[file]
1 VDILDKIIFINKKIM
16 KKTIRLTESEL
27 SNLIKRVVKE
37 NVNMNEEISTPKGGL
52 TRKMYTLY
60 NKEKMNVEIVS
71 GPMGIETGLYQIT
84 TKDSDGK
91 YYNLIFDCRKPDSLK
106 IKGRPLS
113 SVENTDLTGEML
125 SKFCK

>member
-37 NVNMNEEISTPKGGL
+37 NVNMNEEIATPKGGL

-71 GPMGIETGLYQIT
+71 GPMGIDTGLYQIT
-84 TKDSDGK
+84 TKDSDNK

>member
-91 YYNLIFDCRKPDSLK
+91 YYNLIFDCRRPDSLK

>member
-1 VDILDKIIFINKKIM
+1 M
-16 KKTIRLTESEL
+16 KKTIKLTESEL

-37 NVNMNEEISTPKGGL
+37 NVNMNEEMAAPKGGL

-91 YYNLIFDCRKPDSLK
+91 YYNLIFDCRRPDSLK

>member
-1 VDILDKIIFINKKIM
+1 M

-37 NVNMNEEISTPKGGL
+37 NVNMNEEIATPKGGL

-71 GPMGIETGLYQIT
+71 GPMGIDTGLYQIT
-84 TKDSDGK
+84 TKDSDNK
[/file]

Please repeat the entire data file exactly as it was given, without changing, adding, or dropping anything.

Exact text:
1 VDILDKIIFINKKIM
16 KKTIRLTESEL
27 SNLIKRVVKE
37 NVNMNEEISTPKGGL
52 TRKMYTLY
60 NKEKMNVEIVS
71 GPMGIETGLYQIT
84 TKDSDGK
91 YYNLIFDCRKPDSLK
106 IKGRPLS
113 SVENTDLTGEML
125 SKFCK

>member
-37 NVNMNEEISTPKGGL
+37 NVNMNEEIATPKGGL

-71 GPMGIETGLYQIT
+71 GPMGIDTGLYQIT
-84 TKDSDGK
+84 TKDSDNK

>member
-91 YYNLIFDCRKPDSLK
+91 YYNLIFDCRRPDSLK

>member
-1 VDILDKIIFINKKIM
+1 M
-16 KKTIRLTESEL
+16 KKTIKLTESEL

-37 NVNMNEEISTPKGGL
+37 NVNMNEEMAAPKGGL

-91 YYNLIFDCRKPDSLK
+91 YYNLIFDCRRPDSLK

>member
-1 VDILDKIIFINKKIM
+1 M

-37 NVNMNEEISTPKGGL
+37 NVNMNEEIATPKGGL

-71 GPMGIETGLYQIT
+71 GPMGIDTGLYQIT
-84 TKDSDGK
+84 TKDSDNK